Friedrich Christian Accum
Friedrich Christian Accum (1769-1838), chemist, was born in Buckebourg, in Westphalia, in 1769. In 1793 he came to London, and engaged in some science work, which led to the delivery of a course of lectures on chemistry and physics in 1803 at the Surrey Institute, and to the publication in that and the following years of several treatises on chemistry and mineralogy, including a 'System of Chemistry' in 1803, an 'Essay on the Analysis of Minerals' in 1804, and a 'Manual of Analytical Mineralogy' in 1808.
He afterwards associated himself with Ackermann, the art publisher, in order to introduce into England the lighting of towns by gas; and in 1810, when the London Chartered Gaslight and Coke Company was formed, Accum was nominated one of its engineers. It is said that the prompt adoption of this mode of lighting in London and other large cities was greatly due to his 'Practical Treatise on Gas Light,' which was published in London in 1815 (3rd edit. 1816), and speedily translated into German, French, and Italian. A second work by Accum on the same subject, entitled 'Description of the Process of manufacturing Coal Gas,' appeared in 1819 (2nd edit. 1820).
He was made librarian of the Royal Institution in Albemarle Street, but a charge of embezzlement was brought against him shortly afterwards, and he was dismissed. On being brought to trial, he was acquitted; but he immediately left England for Berlin. There, in 1822, he obtained a professorship at the Technical Institute, which he retained till his death on 28 June 1838.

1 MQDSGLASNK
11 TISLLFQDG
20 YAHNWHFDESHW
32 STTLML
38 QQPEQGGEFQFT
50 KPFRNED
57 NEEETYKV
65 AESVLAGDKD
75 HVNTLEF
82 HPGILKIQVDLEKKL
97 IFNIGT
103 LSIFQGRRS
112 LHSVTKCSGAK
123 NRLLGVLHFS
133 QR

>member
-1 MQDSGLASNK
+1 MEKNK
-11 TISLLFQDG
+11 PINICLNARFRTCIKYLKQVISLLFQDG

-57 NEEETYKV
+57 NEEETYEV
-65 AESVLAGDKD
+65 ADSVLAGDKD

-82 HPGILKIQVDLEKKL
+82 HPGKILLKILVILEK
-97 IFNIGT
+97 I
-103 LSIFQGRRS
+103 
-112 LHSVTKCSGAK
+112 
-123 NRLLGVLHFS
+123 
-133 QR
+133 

Accum published 'Chemical Amusement' (London, 1817, 4th edit. 1819), which was translated into German in 1824, and into French in 1827; and 'Adulterations of Food and Culinary Poisons' (London, 1820, 2nd edit. 1820), which was translated into German in 1822. In 1826 he published a work in two volumes at Berlin on the physical and chemical qualities of building materials (Physische und chemische Beschaffenheit der Baumaterialen). He also wrote on 'Crystallography' (London, 1813); on 'Chemical Reagents' (London, 1816), translated into Italian in 1819; on the 'Chalybeate Spring at Thetford' (1819); on 'Brewing' (London, 1820); on the 'Art of making Wine' (London, 1820), translated into French in 1821; on 'Culinary Chemistry' (London, 1821); and on the 'Art of making wholesome Bread' (London, 1821).
[Allgemeine Deutsche Biographie (1875); Meusel's Das gelehrte Teutschland; Neuer Nekrolog der Deutschen, xvi. 628.]
George Farrer Rodwell, Dictionary of National Biography, 1885-1900, Volume 01. pg. 57